Bloomberg was taking some time this Friday to analyze and put into context the climate commitment by the Chinese government in getting an environmental agreement with the US.
The numbers are staggering, and while the energy mix will arguably still be an energy mix, even in the green areas, the numbers are still awesome. 67x more nuclear energy to meet non-fossil requirements, or 30x more solar, or why not 9x more wind energy by 2030? The country is already the globally biggest producer of the latter two types of energy! I don’t know if they can count hydro-power to this mix, but that is probably where a substantial early-start part of the gains are going to be at. After all, as the article states, clean energy source capacity increases need to match Spain’s total output, every year for 16 years!
Still, the energy needs are massive, and energy consumption is expected to increase from today’s level by half around 2020, and double by 2030 (which is arguably a much slower pace from 2020 to 2030 than from 2014 to 2020). Talking in 25-year investment needs for upgrading its power generation that rivals Japan’s current GDP is impressive data indeed, and probably means that the future for a more affordable clean technology paradigm is the best way going forwards – both to make a difference in the world and to make a handy profit! The article language, talking in terms of “revolution”, “great leap” or calling to mind Mao Zedong policies, is less than productive in this context. Just gotta throw a jab in there to get most of your readers to pay attention above the rate they give your normal drivel, Bloomberg? See, it’s a relatively easy game but not productive in the least!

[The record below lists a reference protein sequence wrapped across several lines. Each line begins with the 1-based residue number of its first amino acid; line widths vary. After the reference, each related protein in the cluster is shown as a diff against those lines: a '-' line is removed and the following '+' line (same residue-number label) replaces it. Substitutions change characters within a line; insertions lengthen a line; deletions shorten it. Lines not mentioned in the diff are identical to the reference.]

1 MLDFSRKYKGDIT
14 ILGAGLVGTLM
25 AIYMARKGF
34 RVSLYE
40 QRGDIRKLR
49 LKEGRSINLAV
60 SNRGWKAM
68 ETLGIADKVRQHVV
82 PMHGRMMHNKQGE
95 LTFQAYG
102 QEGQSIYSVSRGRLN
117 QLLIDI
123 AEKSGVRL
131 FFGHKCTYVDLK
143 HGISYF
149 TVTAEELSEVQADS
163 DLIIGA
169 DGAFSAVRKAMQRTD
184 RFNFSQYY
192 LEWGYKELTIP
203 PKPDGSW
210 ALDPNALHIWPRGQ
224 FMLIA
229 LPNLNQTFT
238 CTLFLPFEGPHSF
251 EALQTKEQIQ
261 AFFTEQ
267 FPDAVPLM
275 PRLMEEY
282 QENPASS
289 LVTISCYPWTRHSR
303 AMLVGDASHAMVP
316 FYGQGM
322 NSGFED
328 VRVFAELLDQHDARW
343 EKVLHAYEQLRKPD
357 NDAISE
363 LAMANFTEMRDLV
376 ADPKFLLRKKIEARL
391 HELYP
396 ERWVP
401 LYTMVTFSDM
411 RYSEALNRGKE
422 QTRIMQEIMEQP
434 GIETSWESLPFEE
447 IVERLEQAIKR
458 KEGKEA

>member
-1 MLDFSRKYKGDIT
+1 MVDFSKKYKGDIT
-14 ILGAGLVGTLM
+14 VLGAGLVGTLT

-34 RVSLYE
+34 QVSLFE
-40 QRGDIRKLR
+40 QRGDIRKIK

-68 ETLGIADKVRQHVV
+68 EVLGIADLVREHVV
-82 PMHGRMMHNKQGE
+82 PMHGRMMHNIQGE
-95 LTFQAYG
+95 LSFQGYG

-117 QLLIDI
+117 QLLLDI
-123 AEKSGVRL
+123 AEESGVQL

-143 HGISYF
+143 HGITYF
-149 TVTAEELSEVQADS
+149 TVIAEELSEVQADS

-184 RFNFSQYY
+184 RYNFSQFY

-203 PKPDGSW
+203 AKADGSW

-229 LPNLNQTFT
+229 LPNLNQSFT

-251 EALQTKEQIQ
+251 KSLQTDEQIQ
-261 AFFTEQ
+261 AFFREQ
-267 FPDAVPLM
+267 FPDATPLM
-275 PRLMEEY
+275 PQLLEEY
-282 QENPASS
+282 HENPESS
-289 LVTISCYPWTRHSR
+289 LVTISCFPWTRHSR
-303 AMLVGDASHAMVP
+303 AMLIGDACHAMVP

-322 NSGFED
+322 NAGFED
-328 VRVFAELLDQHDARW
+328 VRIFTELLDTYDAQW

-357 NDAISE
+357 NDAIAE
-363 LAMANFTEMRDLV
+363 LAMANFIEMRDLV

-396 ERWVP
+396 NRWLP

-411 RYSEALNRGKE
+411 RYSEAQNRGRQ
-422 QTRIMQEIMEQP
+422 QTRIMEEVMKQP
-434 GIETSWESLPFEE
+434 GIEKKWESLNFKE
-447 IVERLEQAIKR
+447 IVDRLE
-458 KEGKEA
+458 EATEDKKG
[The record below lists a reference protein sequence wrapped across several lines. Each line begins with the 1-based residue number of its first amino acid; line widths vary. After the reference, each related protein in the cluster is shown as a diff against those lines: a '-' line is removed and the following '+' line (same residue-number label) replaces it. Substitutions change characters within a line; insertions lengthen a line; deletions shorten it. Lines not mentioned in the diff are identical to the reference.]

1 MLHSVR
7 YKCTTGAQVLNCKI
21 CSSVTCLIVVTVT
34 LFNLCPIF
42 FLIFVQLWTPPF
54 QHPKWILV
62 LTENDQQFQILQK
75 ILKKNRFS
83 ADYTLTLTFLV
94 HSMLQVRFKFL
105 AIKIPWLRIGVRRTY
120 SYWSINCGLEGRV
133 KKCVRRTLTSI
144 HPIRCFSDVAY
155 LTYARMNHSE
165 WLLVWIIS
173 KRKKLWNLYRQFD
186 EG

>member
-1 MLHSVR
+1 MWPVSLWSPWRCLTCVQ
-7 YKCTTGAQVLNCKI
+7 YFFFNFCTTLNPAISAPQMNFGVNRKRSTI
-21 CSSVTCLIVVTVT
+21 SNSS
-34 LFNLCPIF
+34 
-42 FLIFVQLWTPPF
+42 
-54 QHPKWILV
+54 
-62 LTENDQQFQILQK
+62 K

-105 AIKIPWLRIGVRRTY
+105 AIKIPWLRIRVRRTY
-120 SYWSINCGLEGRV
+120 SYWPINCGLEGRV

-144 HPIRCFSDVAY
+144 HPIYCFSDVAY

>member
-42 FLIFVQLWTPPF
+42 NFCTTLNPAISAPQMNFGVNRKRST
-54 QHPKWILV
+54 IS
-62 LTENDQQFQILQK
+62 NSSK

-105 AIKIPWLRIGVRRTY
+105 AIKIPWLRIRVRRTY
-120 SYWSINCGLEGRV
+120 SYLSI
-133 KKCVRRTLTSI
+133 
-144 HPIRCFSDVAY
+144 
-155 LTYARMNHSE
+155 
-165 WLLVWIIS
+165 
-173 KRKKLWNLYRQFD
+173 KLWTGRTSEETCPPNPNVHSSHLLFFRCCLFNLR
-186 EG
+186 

I do think that a large part of the jigsaw puzzle of meeting China’s renewable energy goals will come down to going things a lot more effectively. China today has a notoriously low total factor productivity, and increasing this will probably help overall energy conservation. If China manages to increase how well it uses its energy (which is probably the expectation post-2020) there are obviously a lot of gains to be made. Better insulation, more and better infrastructure, smarter homes and offices for both heating and cooling and so on, will most likely help the Chinese economy going forwards. Sure it’s a bit of an initial investment, but looking at it from a resource use perspective it is simply eliminating pure inefficiencies and won’t really constrain the ability of energy-intensive production, while giving great health, environment and long-term financial gains. Saving on production or foregoing gains at this step of development is probably not likely, appreciated or likely to be beneficial in the long run. Make the financial gains and health gains substantial and relatable to a large number of people with drive to let them innovate and lead the country in environmental consciousness. After all, “Who envies the lonely path of the martyr?”
Can China become a global leader in environmentally friendly technology and efficiency gains in, say, the next 10 years, and then export said technology and know-how, thus connecting climate and the environment to China’s ambition to climb the value-added chain? It will take a lot of time to figure out, but time will tell. Before then, however, you should really read the Bloomberg article. It is amazing to feed those numbers into my imagination and think of the scale of industries and opportunities that need to be created between today and a Chinese future that is as green as the tea the tea they love to drink. (Please, no comments on black tea now…)